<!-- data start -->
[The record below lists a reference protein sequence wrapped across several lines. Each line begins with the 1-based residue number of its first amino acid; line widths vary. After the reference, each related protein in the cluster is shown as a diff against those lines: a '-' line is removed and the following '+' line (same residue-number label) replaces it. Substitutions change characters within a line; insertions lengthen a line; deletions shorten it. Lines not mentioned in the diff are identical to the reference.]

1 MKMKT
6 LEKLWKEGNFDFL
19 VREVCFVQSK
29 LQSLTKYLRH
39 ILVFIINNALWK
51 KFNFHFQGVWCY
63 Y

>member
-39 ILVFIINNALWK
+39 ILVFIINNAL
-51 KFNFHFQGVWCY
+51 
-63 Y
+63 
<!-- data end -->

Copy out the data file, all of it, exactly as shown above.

[The record below lists a reference protein sequence wrapped across several lines. Each line begins with the 1-based residue number of its first amino acid; line widths vary. After the reference, each related protein in the cluster is shown as a diff against those lines: a '-' line is removed and the following '+' line (same residue-number label) replaces it. Substitutions change characters within a line; insertions lengthen a line; deletions shorten it. Lines not mentioned in the diff are identical to the reference.]

1 MKMKT
6 LEKLWKEGNFDFL
19 VREVCFVQSK
29 LQSLTKYLRH
39 ILVFIINNALWK
51 KFNFHFQGVWCY
63 Y

>member
-39 ILVFIINNALWK
+39 ILVFIINNAL
-51 KFNFHFQGVWCY
+51 
-63 Y
+63 